Writing is hard. If you are honest with yourself and you really are a writer, you will admit that you like it that way.
I was listening to a quirky little interview with Ethan Canin yesterday, and he as much as confessed that he writes novels because they are harder for him than poetry or short stories. When I arrived at graduate school lo these many years ago, I was surrounded by people who had been considered the best writer in their class or school. Many found it frustrating to be part of the crowd now, to be told they weren’t ready to write a novel or that a story needed profound revisions.
But I suspect that the (many) people who went on to publish and continue writing welcomed–or learned to welcome–the challenge of writing well. There were a lot of people in that class who are doing remarkable work, and who have gotten some serious recognition, too, but all of them probably sit down to the blank page feeling at some level like a beginner. Afraid. Excited. Worried. Trepidatious, even.
Writing is hard. You have to ask yourself questions whose answers you don’t know (Barbara Kingsolver). You have to use your own flesh as bait (Annie Dillard). You have to follow the story, getting better at writing as you go, not waiting to know how to write before you begin. There is no bunny slope.
I just finished reading Mindset, a sort of pop-psych book by Carol Dweck, a non-pop-psychologist at Stanford. She proposed, and has done a lot of research to support, a theory that there are two mindsets that shape how people view learning, risk, challenges, intelligence, ability and self.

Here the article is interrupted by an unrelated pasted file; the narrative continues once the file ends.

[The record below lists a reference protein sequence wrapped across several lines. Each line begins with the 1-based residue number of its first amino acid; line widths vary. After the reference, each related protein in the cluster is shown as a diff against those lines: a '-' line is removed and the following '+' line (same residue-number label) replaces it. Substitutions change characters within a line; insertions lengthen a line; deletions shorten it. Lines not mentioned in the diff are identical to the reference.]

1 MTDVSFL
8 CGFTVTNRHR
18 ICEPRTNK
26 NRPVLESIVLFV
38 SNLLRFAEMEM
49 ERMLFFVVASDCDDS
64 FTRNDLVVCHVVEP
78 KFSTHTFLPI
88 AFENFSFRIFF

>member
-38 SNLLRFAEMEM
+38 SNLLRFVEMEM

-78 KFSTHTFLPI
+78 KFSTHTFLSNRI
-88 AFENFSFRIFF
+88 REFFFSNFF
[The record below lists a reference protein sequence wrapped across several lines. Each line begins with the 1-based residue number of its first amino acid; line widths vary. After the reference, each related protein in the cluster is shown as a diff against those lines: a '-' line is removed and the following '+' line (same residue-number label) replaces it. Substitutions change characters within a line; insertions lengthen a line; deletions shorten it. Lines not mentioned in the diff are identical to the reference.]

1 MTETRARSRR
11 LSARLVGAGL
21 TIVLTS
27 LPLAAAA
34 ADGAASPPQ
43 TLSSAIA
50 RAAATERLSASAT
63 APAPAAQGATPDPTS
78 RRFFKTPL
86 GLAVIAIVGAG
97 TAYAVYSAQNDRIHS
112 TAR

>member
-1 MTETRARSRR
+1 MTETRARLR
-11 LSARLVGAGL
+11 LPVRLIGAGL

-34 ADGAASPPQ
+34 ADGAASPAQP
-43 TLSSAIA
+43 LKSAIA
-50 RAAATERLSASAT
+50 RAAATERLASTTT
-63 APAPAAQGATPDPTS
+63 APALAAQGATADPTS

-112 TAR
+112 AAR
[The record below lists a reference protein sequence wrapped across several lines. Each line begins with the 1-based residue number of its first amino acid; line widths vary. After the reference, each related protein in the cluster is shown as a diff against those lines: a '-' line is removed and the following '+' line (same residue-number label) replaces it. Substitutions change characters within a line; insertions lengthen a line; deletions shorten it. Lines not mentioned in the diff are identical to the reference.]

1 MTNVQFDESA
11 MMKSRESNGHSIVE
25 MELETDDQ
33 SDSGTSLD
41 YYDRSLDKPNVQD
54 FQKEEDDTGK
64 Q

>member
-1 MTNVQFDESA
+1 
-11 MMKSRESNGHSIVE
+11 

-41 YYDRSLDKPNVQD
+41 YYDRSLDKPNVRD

The fixed mindset sees intelligence, artistic ability and the like as, well, fixed. These are givens. Therefore, people with a fixed mindset are usually trying to prove that they are intelligent or able, rather than trying to get smarter or more able.
The growth mindset believes that intelligence and other abilities are gained through hard work, effort, learning, struggling and growing. These folks approach challenges and even failures as opportunities to become more intelligent, while the fixed-mindset folks are threatened by challenges which might de-throne them from a status such as “smart” or “good at writing.”
Dweck assures her readers that it is possible to change, that she herself changed from being a fixed mindset person to being a growth mindset person. At first, I found it hard to believe that one could change. This, I saw, put me in the fixed mindset group. At least in some respects . . .
I know that as a teacher, I have embraced a growth mindset, although even there I have been influenced by the reading of this book. But I see many ways in which I have a fixed mindset. And even with my students, I’ve sometimes had the desire to protect their egos instead of pushing them to do their very best. Dweck talks about the difference between praising someone’s qualities and praising his or her efforts. Some of these ideas go against the very grain of how I’ve been taught to interact, to encourage. Dweck shows that folks who are praised for their abilities tend to turn away risks and challenges that might prove that in fact they are not so great, while people praised for their efforts gladly take on new opportunities to grow and get better, smarter.